Tire training: big business in Europe
The diverse concept of business training has always been a particular point of interest for me. During my 23-year career within the international tire industry as a news journalist, editor and business media consultant I have witnessed the continual progressive growth of training facilities and techniques develop throughout Europe.
In my early days working within the European tire market, I can remember being impressed by the enthusiasm of training professionals.
During the 1990s, this was mainly generated by tire manufacturers and in particular the major A brands such as Michelin, Bridgestone and Goodyear and a unique European tire school whose main objective was to develop a clear understanding of both rubber and tire technology.
However, in Europe during the last 20 years there has been a radical development in terms of tire training which now encompasses all aspects of the market from manufacturing to tire brand identification and retail sales.
In fact, it would be correct to state that the intensive art of professional training now has become a crucial part of the industry’s progress for the future. Of course there are some people in the tire market who still doubt if investment in training courses actually pays dividends. But even this aspect of doubt is now being slowly eradicated with the emergence of a growing number of companies in the wholesale and retail sectors setting up their own training schedules and programs to overcome expensive outside training tuition costs.
Seeing the need
Of course we must remember that Europeans are a confident race by nature and therefore (in some cases) do not respond well to being taught when they consider themselves to be highly proficient — and staff in the tire industry are no exception. However, with the introduction of the (some would say) controversial tire labeling legislation and increasing technological advancements in tire design and technical innovation, training within the tire industry in Europe has risen to a new and even higher level of importance for the future.
I have noticed that many tire companies throughout the whole of Europe now are implementing their own individual style of training often through their own technical personnel. In fact, it is surprising just how many tire wholesalers and retailers are establishing their own product and sale service training programs which are tailored to their own individual requirements as opposed to using the services of outside professional training companies.
This enterprising trend is not just confined to the European tire market as many other businesses in tire accessory and garage-related machinery are also adopting this “in-house” method of training their staff.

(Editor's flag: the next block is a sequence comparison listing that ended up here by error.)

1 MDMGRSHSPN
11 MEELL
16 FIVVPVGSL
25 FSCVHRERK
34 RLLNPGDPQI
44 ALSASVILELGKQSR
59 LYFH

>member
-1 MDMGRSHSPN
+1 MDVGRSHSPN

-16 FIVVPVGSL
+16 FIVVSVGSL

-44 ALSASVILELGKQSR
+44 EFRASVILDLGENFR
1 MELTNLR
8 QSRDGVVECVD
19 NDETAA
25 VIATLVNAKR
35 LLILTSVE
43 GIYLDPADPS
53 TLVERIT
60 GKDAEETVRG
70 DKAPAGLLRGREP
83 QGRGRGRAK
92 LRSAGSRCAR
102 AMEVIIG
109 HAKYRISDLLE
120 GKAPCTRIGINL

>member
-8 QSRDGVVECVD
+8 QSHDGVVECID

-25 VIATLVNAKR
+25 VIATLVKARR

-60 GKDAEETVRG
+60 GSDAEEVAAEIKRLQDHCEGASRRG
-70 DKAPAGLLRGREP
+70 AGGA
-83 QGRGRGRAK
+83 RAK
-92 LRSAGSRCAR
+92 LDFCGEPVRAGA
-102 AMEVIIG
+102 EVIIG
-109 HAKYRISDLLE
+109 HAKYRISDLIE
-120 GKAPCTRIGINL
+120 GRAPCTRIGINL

Normal business practice
I recently spent some valuable time with a sales and training specialist working for a wheel alignment manufacturer in the UK which gave me an honest insight into how the aspect of training within the tire and automotive market in Europe is changing.
Gone are the days when training staff was something companies would only carry out when absolutely necessary. Now it is normally seen as an absolutely essential part of normal business practice.
From tire manufacturers and wholesalers to tire retailers and even car dealerships the tuition of tire brands and care plus safety features (due to the EU labeling legislation) is carried out in-house or by the supplier of tire brands or equipment.
There is no doubt that tire technology (on a global basis) will continue to break new boundaries in terms of innovative developments for the future which will take tire training facilities to an even higher level of intensity. Even now right across Europe there are a growing number of equity tire retailers and wholesalers following the established lead of tire manufacturers in running their own academy’s tire training.
I also have spoken with several leading tire retailing groups throughout Europe who all state that in their opinion there has been an absolute necessity to open their own training facilities where all their staff from various branches can be taught about proper tire care and brand sales features.
Taking everything into consideration, I firmly believe that in Europe, tire and tire accessory training is now moving forward progressively. ■
John Stone has been working within the global tire industry for the past 20 years. In 2004 he launched his own consulting company, Sapphire Media Services, which caters to business media clients around the globe. Stone also writes for tire and automotive-related publications in Europe, South Africa and Asia.
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